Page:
Dak To: The Barrage Continues

The Barrage Continues

image025-dak-toThe battle for Hill 823 turned out to be only a prelude. Gen. Peers brought up another battalion, 1/8 Infantry, and the Vietnamese added two, including their 9th Airborne Battalion, used to shield Tan Canh from the enemy’s 24th Infantry. A U.S. armored cavalry troop and a tank company secured Route 14. Maneuvering along the ridge above Dak To, the 3/12th Infantry encountered new defense lines every 1,500-2,000 meters. Col. Belnap’s 3/8th Infantry, laagered for the night of November 9, were hit by mortars, B-40 rockets, and fierce attacks that went on through noon the next day. The North Vietnamese hurled more than a battalion at the position. One officer believed it was one of the biggest ground attacks of the war. Americans counted 232 enemy dead on the ground the next day. Belnap moved west and had another daylong fight, this time on Hill 724. The battalion claimed a hundred enemy dead, but was heavily damaged in turn. Belnap’s strongest company was down to seventy-eight men, his other two had fifty-nine and forty-four. A smashed helicopter on the LZ burned all day, preventing medical evacuations or supply runs. The Americans were in a meat grinder.

Gen. Rosson sent more reinforcements, starting with the 1/12 Cavalry of the 1st Cavalry Division, to patrol the Dak To perimeter, after which two of its companies successively reinforced the 3/8 Infantry and 2/503 Airborne. Maj. Steverton’s 2/503 air assaulted into the site of a firebase the Sky Soldiers had once used, headed toward the border, and encountered sporadic contact.

On the night of November 12, Dak To received its first direct attack, a mortar barrage of forty-four rounds. Several vehicles were damaged and two men wounded. An even bigger hit took place three days later. That morning a barrage of about ten rounds hit the airfield, where several C-130s were loading elements of the ARVN 9th Airborne to return to Saigon. One plane was set on fire, wounding the battalion commander and two of his officers. Another C-130 blew up. The third plane survived, backed away by two crewmembers during a lull in the bombardment. Capt. Joseph K. Glenn and Sgt. Joseph H. Mack were awarded Silver Stars for saving the aircraft. A fourth C-130, just landing, accelerated and took off again.

Late that afternoon, the barrage resumed and seventy-eight more mortars fell on Dak To. This time shells hit the ammunition dump, igniting a fire that spread from bunker to bunker. An American sergeant had almost extinguished the fire when a nearby pallet of ammo exploded, shattering his leg and cutting the hoses of Dak To’s fire truck. After that, there was nothing to be done. Steel flew through the air almost all night. Almost 1,300 tons of ammunition and 17,000 gallons of fuel were destroyed.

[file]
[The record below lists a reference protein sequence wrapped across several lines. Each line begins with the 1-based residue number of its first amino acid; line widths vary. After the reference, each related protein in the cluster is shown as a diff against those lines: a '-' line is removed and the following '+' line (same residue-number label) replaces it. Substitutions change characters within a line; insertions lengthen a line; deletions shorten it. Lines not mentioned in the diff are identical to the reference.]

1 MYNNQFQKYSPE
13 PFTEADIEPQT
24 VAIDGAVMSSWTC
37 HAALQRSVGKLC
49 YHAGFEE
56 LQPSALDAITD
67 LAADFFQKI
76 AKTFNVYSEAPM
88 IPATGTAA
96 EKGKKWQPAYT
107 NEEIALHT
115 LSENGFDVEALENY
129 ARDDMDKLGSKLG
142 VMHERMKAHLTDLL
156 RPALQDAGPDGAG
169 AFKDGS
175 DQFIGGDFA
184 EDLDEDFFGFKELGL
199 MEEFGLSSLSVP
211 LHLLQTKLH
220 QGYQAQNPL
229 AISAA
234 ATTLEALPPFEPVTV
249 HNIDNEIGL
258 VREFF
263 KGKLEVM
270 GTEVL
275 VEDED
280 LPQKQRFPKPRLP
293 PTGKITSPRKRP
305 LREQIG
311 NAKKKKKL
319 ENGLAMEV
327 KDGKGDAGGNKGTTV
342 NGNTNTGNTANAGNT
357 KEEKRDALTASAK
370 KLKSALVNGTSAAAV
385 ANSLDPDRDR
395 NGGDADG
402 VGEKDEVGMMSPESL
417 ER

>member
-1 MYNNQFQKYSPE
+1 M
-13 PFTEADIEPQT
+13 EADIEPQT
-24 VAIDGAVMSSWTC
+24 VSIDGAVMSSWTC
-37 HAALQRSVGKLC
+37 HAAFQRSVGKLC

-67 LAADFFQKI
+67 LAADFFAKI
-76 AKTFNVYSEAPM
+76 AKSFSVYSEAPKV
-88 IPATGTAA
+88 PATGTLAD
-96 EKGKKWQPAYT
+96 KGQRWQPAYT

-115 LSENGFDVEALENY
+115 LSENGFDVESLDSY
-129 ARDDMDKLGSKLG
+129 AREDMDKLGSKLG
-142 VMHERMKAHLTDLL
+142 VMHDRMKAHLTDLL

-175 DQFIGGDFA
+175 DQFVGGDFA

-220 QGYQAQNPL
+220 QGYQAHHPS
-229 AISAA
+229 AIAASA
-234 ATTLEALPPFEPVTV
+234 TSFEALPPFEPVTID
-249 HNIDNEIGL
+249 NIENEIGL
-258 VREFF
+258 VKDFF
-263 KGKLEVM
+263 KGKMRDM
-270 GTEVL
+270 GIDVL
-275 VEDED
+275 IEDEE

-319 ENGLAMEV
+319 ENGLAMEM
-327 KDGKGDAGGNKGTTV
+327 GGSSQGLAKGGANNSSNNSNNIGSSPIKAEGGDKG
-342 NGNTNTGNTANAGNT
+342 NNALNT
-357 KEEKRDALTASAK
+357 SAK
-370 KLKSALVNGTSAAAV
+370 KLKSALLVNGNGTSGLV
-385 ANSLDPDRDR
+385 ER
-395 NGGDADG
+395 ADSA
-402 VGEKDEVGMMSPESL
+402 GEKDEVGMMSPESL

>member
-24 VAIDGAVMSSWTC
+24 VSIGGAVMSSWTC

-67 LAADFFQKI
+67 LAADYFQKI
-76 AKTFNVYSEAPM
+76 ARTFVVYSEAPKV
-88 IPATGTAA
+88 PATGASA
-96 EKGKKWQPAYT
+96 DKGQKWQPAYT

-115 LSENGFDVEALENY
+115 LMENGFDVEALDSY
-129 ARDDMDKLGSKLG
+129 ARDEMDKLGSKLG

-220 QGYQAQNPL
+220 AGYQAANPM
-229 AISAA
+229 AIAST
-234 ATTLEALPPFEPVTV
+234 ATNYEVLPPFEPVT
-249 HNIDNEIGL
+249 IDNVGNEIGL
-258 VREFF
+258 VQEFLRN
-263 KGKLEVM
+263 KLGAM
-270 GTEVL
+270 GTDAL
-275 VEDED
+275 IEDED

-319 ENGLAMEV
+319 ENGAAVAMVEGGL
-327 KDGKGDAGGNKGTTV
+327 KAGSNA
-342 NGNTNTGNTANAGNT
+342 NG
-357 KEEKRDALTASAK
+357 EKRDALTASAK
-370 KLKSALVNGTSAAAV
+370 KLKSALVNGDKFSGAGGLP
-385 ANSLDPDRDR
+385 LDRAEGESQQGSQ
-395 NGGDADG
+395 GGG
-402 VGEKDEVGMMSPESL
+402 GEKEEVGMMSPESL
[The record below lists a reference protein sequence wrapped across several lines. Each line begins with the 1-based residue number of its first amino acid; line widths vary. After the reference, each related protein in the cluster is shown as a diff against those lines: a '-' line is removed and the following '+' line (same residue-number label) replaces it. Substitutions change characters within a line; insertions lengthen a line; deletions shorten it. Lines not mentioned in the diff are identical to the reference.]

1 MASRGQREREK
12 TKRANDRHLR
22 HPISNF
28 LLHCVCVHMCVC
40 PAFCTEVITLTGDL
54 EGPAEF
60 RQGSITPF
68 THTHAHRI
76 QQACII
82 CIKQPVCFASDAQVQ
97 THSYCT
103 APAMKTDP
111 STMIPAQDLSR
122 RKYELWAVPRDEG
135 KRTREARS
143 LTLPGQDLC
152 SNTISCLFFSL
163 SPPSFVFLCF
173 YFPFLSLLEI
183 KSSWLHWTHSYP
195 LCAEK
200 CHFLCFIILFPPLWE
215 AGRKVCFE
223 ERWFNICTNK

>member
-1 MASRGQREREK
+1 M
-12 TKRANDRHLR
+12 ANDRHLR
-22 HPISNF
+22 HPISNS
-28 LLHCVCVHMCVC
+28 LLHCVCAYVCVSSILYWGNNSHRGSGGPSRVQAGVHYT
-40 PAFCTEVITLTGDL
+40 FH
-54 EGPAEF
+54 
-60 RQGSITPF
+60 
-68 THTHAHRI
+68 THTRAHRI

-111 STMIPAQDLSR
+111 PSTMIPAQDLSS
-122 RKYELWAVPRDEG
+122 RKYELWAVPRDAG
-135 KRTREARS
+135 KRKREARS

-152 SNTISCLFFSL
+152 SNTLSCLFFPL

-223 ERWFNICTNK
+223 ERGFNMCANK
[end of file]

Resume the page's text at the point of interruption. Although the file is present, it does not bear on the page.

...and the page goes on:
“Jesus,” exclaimed Lt. Fred Drysen, “It looked like Charlie had gotten hold of some nuclear weapons!” Miraculously, only three Americans and three South Vietnamese were wounded in the conflagration and no one was killed. The Special Forces camp had to be rebuilt.

The ARVN had their own scrape with the North Vietnamese 24th Regiment at Hill 1416, northeast of Tan Canh. The 3rd Battalion, 42nd Regiment, brought up from road security duty on Highway 14, made the contact. After that, the 2nd and 3rd ARVN Airborne Battalions moved in, replacing the 9th. The infantry blocked escape routes while the paratroopers made the assault. It was as big a melee as any of the others. American artillery and two South Vietnamese 105mm batteries laid a barrage on the hill before the ARVN, as the briefers liked to say, “worked” the position. The Vietnamese reported 66 dead and 290 wounded and claimed a body count of 248.

 

The ammunition explosion and heavy losses confronted the U.S. command with huge obstacles. The Dak To airstrip remained unusable until November 17. Air shipments were diverted to Kontum for road haul. When flights did resume, only one plane was permitted on the ground at a time.

Gen. Rosson had his supply people seek out spare ammo stocks throughout I Field Force, and the corps appealed to MACV for munitions from anywhere in South Vietnam. It became his biggest challenge of Operation MacArthur and the worst headache of his tour. Army logistics people recorded 12,700 tons of supplies received at Dak To through November, some 5,100 tons coming by air. Rebuilding of the Dak To CIDG camp began on November 26. At MACV, the deputy chief of staff for personnel, Brig. Gen. Earl Cole, was desperate to get replacements to the front. He suspended the usual routine under which GIs checked in at Saigon or Long Binh.

“We called the Defense Department,” Cole said, “and got them to divert aircraft loaded with replacements from Saigon to Cam Ranh Bay”—the jet-capable airfield nearest to the battlefield. Within twenty-four hours the new men reached the 173rd Brigade’s rear base at An Khe. Other support included 2,096 air strike sorties and 151,000 rounds of artillery fire.

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